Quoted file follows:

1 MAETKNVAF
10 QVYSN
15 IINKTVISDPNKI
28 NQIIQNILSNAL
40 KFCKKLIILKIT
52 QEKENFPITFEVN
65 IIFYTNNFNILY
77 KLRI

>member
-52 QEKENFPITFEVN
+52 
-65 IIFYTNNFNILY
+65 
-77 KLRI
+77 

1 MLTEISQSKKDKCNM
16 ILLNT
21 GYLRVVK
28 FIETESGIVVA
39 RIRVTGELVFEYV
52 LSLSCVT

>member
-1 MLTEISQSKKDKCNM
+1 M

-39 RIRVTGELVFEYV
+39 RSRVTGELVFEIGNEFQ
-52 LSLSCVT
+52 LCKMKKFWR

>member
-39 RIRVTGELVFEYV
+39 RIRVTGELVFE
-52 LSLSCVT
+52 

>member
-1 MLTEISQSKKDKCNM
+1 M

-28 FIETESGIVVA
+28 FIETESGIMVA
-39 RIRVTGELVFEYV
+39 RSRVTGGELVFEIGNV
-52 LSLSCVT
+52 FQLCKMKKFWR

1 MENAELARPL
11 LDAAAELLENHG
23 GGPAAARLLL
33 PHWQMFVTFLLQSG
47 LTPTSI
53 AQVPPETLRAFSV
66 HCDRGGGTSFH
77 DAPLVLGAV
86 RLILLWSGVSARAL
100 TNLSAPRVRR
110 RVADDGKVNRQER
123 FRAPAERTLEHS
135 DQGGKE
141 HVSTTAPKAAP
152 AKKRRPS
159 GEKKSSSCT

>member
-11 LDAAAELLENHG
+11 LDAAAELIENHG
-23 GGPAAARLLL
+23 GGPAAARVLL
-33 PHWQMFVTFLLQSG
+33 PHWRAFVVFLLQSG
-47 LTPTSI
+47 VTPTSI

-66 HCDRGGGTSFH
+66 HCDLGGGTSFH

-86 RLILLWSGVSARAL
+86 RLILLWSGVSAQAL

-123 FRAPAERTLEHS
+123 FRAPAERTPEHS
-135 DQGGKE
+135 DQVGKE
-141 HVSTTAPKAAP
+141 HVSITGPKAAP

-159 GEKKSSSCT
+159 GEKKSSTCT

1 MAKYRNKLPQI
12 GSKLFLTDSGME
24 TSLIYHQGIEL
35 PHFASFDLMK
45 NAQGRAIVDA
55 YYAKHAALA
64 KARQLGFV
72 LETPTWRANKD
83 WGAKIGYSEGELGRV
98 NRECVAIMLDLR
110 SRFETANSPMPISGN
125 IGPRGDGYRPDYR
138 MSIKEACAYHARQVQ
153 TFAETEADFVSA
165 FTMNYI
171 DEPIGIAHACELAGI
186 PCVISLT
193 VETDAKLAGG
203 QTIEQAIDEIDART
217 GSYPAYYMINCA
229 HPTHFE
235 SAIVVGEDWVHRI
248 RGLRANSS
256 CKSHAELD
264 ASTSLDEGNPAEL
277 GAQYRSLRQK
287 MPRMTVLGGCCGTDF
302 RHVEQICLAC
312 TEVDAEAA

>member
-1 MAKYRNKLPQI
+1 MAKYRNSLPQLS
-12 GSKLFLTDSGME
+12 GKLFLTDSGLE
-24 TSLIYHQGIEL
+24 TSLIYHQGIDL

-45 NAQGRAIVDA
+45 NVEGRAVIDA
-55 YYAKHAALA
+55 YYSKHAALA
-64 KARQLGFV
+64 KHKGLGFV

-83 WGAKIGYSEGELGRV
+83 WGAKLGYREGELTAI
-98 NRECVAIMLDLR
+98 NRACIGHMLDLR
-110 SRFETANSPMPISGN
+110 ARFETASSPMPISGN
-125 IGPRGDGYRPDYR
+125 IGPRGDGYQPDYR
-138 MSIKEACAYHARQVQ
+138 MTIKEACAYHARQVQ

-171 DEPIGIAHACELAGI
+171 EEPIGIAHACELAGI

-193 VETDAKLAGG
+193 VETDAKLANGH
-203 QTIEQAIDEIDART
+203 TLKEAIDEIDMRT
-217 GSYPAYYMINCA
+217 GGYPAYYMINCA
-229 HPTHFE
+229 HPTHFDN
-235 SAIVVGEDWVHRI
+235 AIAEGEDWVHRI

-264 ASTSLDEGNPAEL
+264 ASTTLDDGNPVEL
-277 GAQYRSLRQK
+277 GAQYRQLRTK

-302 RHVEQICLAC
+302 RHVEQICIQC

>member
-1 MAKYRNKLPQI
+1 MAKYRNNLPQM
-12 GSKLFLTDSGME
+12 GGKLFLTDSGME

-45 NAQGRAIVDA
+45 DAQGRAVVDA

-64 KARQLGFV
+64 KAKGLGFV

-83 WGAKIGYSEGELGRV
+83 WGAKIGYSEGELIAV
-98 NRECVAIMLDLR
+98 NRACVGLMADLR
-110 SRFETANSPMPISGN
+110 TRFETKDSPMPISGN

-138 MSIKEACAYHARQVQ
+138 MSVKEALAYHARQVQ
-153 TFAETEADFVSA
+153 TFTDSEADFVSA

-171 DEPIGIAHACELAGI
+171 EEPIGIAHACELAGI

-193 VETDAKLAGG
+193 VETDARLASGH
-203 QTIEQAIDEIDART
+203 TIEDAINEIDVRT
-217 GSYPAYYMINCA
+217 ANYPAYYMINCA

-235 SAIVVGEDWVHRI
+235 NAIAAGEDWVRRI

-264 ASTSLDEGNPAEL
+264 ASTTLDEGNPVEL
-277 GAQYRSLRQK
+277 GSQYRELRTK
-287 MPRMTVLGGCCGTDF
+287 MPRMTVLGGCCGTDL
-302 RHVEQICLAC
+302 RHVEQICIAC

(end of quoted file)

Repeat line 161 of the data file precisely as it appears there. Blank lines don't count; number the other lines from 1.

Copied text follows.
-98 NRECVAIMLDLR